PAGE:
Different Types of Fishing Rods and Their Uses: A Primer for Beginners
There’s a fishing rod for every occasion. You name it, there’s a rod built for it or something similar. When you’re a beginner, it can be overwhelming.
You don’t know what type of rod to buy for fly fishing or the best lightweight fishing rod. And even if you do know what type you need, you might not know how to tell them apart.
Which is why you need a guide that can explain each of the main types of fishing rod. So, we created this primer for beginners on the different types of fishing rods.
Casting Fishing Rods
Casting fishing rods allow you to place your bait where you want to without a struggle.
They have a reel seat that places the reel above the rod. This makes all the guides face up, towards the sky.
When you have a fish on the line, the guides face up as the rod bends. While all this is going on, the force from the fish pushes the line down onto the rod blank and eyelets.
A heavy fish can’t pull the eyelets off your casting fishing rod.
There are two different types of casting fishing rods. There are bait-casting rods and spin rods.
With bait-casting rods, the reel sits perpendicular to the rod. The spool moves during casting and when you’re reeling your line in.
Spin-casting fishing rods have forefinger trigger clips. They have smaller eyelets with a big eyelet close to the reel. They make spin-casting reels for spin-casting rods.
Spin-casting rods and reels work well for newbie fishermen. They’re super easy to cast.
Fly fishing gets its’ name because of the type of bait used. Flies are used to fly fishing.
Flies are light. So, the majority of rods can’t cast them. They can’t gather the force it takes. It also takes a specific kind of line which is thicker. The thicker line creates the casting weight.
And it takes a specific type of fishing rod, the fly fishing rod. They’re made to cast flies long distances. These fishing rods have the flexibility to work with the thick line.
They don’t have a butt piece after the reel to allow easy angling when you cast. They also have special eyelets, snake eyes. The snake eyes guide the fly line to stop the line from tangling.
Fly fishing rods are super lightweight and they’re on the small side of the spectrum. They can only handle smaller fish since they’re so small and light.
Ice fishing rods are shorter than most fishing rods. This is because there’s little space available to you when you’re ice fishing. They also have fewer eyelets.
Instead of a reel, the older ice fishing rods use two hooks attached to the actual rod.
You do the reeling yourself by winding the line around your hand. It’s not as hard as it sounds, the line is shorter since the rod is shorter.
Sea Fishing Rods
Sea fishing rods are for, well, the sea. It’s a given. But you can use them in freshwater as well.
Some of these sea fishing rods are on the shorter side. These fishing rods are perfect for fishing on a boat.
The longer sea fishing rods are for when you’re fishing from land. The long ones are heavy-duty and they have big eyelets. The butt’s long so it can help you reel in those big fish.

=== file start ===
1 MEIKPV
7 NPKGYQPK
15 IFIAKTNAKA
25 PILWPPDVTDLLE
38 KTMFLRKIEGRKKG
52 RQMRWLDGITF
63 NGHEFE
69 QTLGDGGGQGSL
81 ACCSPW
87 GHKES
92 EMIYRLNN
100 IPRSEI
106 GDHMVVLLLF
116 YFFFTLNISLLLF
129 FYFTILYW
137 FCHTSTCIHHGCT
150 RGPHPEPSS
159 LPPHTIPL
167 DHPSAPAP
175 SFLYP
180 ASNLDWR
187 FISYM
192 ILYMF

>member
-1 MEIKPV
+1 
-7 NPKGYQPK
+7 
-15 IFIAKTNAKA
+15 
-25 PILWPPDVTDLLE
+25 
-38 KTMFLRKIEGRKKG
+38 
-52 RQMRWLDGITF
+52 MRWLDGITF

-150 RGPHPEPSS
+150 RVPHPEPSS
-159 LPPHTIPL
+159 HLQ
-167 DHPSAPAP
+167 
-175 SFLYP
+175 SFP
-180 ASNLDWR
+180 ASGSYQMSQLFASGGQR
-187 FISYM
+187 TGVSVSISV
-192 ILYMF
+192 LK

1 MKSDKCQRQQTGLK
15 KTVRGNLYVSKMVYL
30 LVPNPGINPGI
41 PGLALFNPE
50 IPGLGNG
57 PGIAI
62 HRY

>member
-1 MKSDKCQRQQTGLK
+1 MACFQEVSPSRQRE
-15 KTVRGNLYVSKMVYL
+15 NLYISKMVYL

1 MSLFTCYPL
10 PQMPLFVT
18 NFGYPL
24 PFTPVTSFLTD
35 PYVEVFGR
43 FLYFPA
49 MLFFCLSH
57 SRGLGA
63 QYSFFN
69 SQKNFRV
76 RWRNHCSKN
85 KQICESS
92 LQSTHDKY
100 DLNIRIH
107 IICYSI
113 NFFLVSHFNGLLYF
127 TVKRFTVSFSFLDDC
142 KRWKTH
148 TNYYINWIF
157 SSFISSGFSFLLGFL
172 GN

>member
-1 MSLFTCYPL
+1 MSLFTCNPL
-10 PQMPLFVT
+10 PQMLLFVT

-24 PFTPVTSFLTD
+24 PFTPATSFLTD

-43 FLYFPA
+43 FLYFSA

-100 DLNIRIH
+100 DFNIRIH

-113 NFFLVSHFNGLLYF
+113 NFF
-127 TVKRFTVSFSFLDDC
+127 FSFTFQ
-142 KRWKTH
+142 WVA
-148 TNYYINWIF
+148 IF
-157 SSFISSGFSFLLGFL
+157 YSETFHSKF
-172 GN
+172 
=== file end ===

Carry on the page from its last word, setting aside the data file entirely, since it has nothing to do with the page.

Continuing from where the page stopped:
One type of sea fishing rod is the surf fishing rod. These are super long fishing rods. They’re so long that you know one when you see one, even if you’re a beginner.
Their length allows heavy sinkers to be cast quite a distance. The long butts let you do a two-handed casting technique so it’s easier to maneuver.
Spinning Fishing Rods
Spinning fishing rods are sometimes confused with casting fishing rods. This is because of the many similarities between the two. But they’re not the same rod.
They’re lightweight and let you throw long casts with the lightest of lures. You’ll have no issues in this arena.
The first couple of line guides on a spinning rod are always big. When you go to cast, you open the wire bail. Hold the line with your pointer finger. You release the line slowly when you move the rod forward.
Spinning rods place the spinning reel under the actual rod. So, the rod guides face down. When a fish is on the line, the force from the line is pushing away from the rod blank.
Telescopic fishing rods are pretty nifty. They are portable and you can take them anywhere. Even if you have limited space.
And they’re not novelty fishing rods, they’re heavy-duty and high-quality.
Telescopic rods are compact. They can extend when you’re ready to fish and then compacted back down when you need to stash them away.
When they’re compacted down, they are only a foot or two in length. But they can extend the poles out to six feet to twenty feet in length.
Some of the telescopic fishing rods look like your average spinning rod. And they have the ultimate flexible tip. They have the usual eyelets to guide your line.
Other telescopic rods are eyeless. The fishing line goes through the center of the rod.
As you can see, there are fishing rods for everything. Most fishermen have several types of fishing rods for different needs. As you grow as a fisherman, you’ll start your collection of fishing rods. This is our basic guide to the different types of fishing rods. We hope it helps you find what’s right for you. Everyone is a beginner at one point.
Source of Featured Image: canva.com